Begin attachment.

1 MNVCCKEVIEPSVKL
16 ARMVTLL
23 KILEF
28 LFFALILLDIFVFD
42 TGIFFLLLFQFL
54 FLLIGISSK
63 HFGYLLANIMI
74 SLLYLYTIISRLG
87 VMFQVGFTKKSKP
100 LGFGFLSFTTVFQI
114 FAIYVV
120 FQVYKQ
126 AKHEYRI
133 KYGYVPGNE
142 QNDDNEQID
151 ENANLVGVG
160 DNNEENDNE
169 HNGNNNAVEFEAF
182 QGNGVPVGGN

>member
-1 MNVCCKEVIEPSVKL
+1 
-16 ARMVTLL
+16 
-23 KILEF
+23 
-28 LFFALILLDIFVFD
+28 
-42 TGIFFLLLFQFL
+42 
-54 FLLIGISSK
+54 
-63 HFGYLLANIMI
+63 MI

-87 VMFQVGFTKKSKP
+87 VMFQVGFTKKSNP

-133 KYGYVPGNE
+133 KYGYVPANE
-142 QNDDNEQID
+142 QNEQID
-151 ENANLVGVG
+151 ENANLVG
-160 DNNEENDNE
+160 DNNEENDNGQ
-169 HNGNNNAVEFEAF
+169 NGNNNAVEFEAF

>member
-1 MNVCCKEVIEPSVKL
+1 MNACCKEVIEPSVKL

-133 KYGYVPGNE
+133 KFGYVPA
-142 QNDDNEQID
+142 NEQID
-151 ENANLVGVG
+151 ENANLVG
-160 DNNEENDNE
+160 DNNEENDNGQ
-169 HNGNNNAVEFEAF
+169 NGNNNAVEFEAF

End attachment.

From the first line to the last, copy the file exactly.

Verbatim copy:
1 MNVCCKEVIEPSVKL
16 ARMVTLL
23 KILEF
28 LFFALILLDIFVFD
42 TGIFFLLLFQFL
54 FLLIGISSK
63 HFGYLLANIMI
74 SLLYLYTIISRLG
87 VMFQVGFTKKSKP
100 LGFGFLSFTTVFQI
114 FAIYVV
120 FQVYKQ
126 AKHEYRI
133 KYGYVPGNE
142 QNDDNEQID
151 ENANLVGVG
160 DNNEENDNE
169 HNGNNNAVEFEAF
182 QGNGVPVGGN

>member
-1 MNVCCKEVIEPSVKL
+1 
-16 ARMVTLL
+16 
-23 KILEF
+23 
-28 LFFALILLDIFVFD
+28 
-42 TGIFFLLLFQFL
+42 
-54 FLLIGISSK
+54 
-63 HFGYLLANIMI
+63 MI

-87 VMFQVGFTKKSKP
+87 VMFQVGFTKKSNP

-133 KYGYVPGNE
+133 KYGYVPANE
-142 QNDDNEQID
+142 QNEQID
-151 ENANLVGVG
+151 ENANLVG
-160 DNNEENDNE
+160 DNNEENDNGQ
-169 HNGNNNAVEFEAF
+169 NGNNNAVEFEAF

>member
-1 MNVCCKEVIEPSVKL
+1 MNACCKEVIEPSVKL

-133 KYGYVPGNE
+133 KFGYVPA
-142 QNDDNEQID
+142 NEQID
-151 ENANLVGVG
+151 ENANLVG
-160 DNNEENDNE
+160 DNNEENDNGQ
-169 HNGNNNAVEFEAF
+169 NGNNNAVEFEAF